I have to say that after reading the Easter Island and the Pitcairn account with interest I had to struggle with the Anasazi and the Maya chapters, they seemed to be reiterating essentially the same albeit more complicated story in different guises and were frankly bit boring. The chapters devoted to the Viking fate in Greenland, with comparisons with their more successful stories in the Shetlands, Faeroes and Iceland, were, however; absolutely fascinating.
The modern section also had some gems, although, obviously , the reasoning couldn't have been as clear as in case in historical processes. Rwandan genocide is well analysed and the introduction of the ecological issues to the equation is indeed a very enlightening one. The chapter on Australia was perhaps the most interesting for me, with (as with the Vikings) the importance it put on the values and systems of the society in defining their treatment of their environment and their responses to the eventual crisis. I had no idea of the fact that until not so long ago farmers got government subsidy for clearing land of forest and other vegetation while the sheep farmers had to keep to minimum rather than maximum sticking levels!
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14 of 15 people found the following review helpful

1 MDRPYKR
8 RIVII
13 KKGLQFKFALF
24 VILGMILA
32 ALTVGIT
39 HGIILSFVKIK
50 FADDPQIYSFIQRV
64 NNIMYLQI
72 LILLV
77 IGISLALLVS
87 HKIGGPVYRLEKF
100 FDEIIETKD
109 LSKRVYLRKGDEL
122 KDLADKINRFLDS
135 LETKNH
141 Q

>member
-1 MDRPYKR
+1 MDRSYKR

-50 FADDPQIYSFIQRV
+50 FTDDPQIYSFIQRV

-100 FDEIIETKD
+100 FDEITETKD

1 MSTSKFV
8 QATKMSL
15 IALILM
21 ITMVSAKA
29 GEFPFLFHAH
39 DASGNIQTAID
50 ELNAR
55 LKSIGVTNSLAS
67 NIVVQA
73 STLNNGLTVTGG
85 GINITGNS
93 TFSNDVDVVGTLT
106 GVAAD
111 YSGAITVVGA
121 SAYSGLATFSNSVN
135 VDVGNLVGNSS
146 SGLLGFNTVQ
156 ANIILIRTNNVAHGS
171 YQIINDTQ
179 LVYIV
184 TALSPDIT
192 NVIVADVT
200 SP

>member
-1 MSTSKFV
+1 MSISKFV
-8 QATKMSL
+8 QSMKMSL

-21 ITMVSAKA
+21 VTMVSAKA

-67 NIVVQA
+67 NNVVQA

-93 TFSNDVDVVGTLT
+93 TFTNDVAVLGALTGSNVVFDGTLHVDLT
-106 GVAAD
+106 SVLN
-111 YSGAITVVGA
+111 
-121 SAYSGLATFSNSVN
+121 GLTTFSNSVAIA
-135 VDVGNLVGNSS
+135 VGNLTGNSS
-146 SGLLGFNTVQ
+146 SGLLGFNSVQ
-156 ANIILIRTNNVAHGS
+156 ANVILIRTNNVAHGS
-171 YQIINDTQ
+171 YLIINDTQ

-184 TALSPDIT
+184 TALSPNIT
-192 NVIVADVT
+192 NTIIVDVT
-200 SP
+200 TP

Jared Diamond (2005). "Collapse. How societies choose to fail or succeed".Viking Penguin.
Jared Diamond, Professor of Geography at the University of California, Los Angeles, attempts to analyse why some past and present day societies have collapsed.
The greater part of the bulk of his massive (575 pages) carefully researched book, consists of a set of case studies of past societies like Easter Island and the Maya civilisation, and modern societies such as Rwanda and China. These studies are based on published evidence (archaeological, historical and other evidence), the authors own on-ground explorations, and his interviews with present day residents and analysts. Diamond concludes his book by attempting to draw out from his analyses, practical lessons for society today.
For each society examined, unsustainable practices were identified, the importance of individual practices for societal decline varying from society to society. Deforestation may have led to soil erosion with consequential reduced agricultural productivity, or even such a total loss of available timber that boats needed for fishing or trade could no longer be made. Food production may have been attempted on land not really suitable for sustained production, so that yields fell off drastically over the years. Animal populations, which succoured a hunting society, may have been over-exploited.